Pomegranate Rosemary Kombucha
I used to make kombucha all the time, after Eric got me into it a few years back. I would make all sorts of delicious flavors, depending on what fruit was in season, and it was pretty exciting! But then my kombucha making fell by the wayside when I got busy, and other things took priority. I had been meaning to get back into it for a while now, because I do love kombucha and it is so expensive at the store. So, I finally started again, about a month ago, and I am now enjoying delicious probiotic rich, healthy kombucha that is pretty cost effective. If you love kombucha, I definitely recommend making your own, because you will save so much money, and you can make delicious flavor combinations. Not to mention it is healthier than some of the store bought brands. It may sound like a difficult process, but really it is easy once you get into it and have it fermenting at all times so you always have a supply.
It isn't just the flavor and refreshing element of the kombucha that I enjoy, but the fact that it supplies my body with healthy probiotics. I feel like when I am drinking it my digestion is better, which is probably because of the healthy bacteria it contributes to my gut. I like to flavor mine with a little fruit to make it more interesting, although I like it just plain sometimes as well. This last batch, I decided to flavor with some pomegranate and rosemary because it was just what I happened to have on hand, and it seemed like a good, festive holiday combination!
It turned out delicious, which is why I recommend trying it if you get some kombucha going. Pour some of this kombucha into a glass, and it is sort of like a healthier cocktail! Don't let the amount of time it takes to make this discourage you, it is mostly hands off, and like I said before, once you get a continuous supply going it is easy. Feel free to sub in other fruit for the pomegranate (keeping in mind you might need to puree it) and omit the rosemary or add a different herb to your liking. Also if you have any questions, I am always happy to answer them in the comments section!
Pomegranate Rosemary Kombucha
Makes about 4 quarts
- 4 quarts filtered water
- 5 Tbsp loose green tea placed in a piece of cheesecloth and tied (like a sachet).
- 1 cup raw sugar
- 1 large glass jar (large enough to hold the 4 quarts liquid)
- 1 cup starter tea (half a 16 oz plain kombucha from the store will work )
- 1 Scoby*
- Cheesecloth or large coffee filters**
- 4 32 oz glass jars
- 1 cup fresh pomegranate seeds, crushed to release their juices
- a few sprigs fresh organic rosemary
- To make the kombucha, wash your hands very well with apple cider vinegar or soap (but not antibacterial because this can contaminate the Kombucha and make it not work). Wash out the glass jar you will be using to make the kombucha with the cider vinegar as well to sanitize it.
- Next, fill a 3 liter pot with 4 quarts of filtered water, and bring to a boil. Boil for 5 minutes to sanitize it.
- Add the green tea sachet, and let steep for about 3 minutes (or as long as you would normally brew tea). Turn off heat and add 1 cup raw sugar. Stir to dissolve, then let sit until the water cools to 75 degrees F. You do not want to add the culture when it is hot, or it will kill it.
- When the tea is cool, pour it into the glass jar and add the starter tea, Sanitize hands with the cider vinegar and gently put the scoby into the tea, cover the top of the jar with the cloth, and secure it tightly with rubber band.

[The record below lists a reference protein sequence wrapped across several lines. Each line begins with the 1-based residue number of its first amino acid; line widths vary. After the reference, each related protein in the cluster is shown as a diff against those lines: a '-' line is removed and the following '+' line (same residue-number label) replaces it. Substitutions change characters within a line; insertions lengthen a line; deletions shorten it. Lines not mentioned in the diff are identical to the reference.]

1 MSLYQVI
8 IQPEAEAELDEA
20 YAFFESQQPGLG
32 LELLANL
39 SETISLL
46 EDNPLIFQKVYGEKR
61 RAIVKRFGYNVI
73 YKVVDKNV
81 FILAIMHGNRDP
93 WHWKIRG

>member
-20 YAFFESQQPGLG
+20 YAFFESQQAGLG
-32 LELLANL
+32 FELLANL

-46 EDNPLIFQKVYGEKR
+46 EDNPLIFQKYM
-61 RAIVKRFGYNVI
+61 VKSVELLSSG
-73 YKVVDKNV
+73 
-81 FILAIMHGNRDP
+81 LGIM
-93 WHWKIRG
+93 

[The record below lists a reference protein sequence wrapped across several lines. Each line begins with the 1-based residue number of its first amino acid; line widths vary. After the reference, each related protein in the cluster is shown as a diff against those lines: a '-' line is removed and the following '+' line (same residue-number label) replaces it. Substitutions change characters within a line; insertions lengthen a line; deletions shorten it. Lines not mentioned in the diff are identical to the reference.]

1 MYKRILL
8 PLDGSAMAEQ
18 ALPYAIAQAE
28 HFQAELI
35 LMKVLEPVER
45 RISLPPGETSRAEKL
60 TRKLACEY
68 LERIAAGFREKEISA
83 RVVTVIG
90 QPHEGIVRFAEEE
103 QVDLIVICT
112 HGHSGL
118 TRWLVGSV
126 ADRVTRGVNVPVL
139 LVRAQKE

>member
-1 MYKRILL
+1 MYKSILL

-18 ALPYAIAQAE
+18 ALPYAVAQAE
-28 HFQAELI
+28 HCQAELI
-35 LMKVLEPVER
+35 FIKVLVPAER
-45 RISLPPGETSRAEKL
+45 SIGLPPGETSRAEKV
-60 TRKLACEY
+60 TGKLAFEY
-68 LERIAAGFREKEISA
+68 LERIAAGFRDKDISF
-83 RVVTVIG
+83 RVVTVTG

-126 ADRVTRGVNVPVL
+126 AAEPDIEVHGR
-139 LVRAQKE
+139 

- Put the jar somewhere warm and dark where it won't be disturbed (I put mine in a closet on the top shelf). Temperature should be consistently at least 70 degrees if possible. Lower temperatures will make it grow slowly, but below 70ºF makes it more likely that unwanted organisms will start growing too.
- Wait about a week. When the tea starts to get smelly like vinegar, you can start tasting it. The scoby should form another scoby in the jar, and it may sink and it may float. If it floats though, it helps prevent mold. Note that if you see mold you have to throw the batch away and start over with a new scoby.
- When ready to test, remove a small amount. The best way to pull a sample is with a straw. Dip the straw about halfway into the tea, cover the end with your finger, pull the straw out and drink the liquid inside or put that liquid on the test strip. If the kombucha tastes really sweet, it is not done, and it needs more time to eat the sugar. If it tastes slightly vinegary, it is done and ready to be put in jars. How warm it is in your house affects how fast the kombucha is ready. I find that in the Summer mine is done faster.
- Gently remove original scoby and new baby scoby with clean hands (sanitized with the vinegar is fine) and set them in a clean container. They may be stuck together. Pour a little of the kombucha on them and cover them to save them for another batch (they should be kept at room temperature.
- Pour the brewed kombucha into clean jars (but reserve 1 cup of the kombucha to make another batch next time). Fill them almost to the top but leave a little space for them to get fizzy and to add the flavor. Add some of the pomegranate seeds to to each jar, then sprinkle a few of the rosemary leaves into each jar. Put the lids on tight and let sit 3-5 days at room temperature to ferment and become carbonated. Once they are fizzy, you can strain them into other clean jars (or not depending on your taste). Store in the fridge.
*a scoby is a culture that is used to make kombucha, you can read more about them here: http://en.wikipedia.org/wiki/Kombucha
I grew my own, see how HERE.
**If you tend to have fruit flies, use the coffee filters, because the fruit flies can not go through them, you do not want them getting into your kombucha because you will have to throw it out.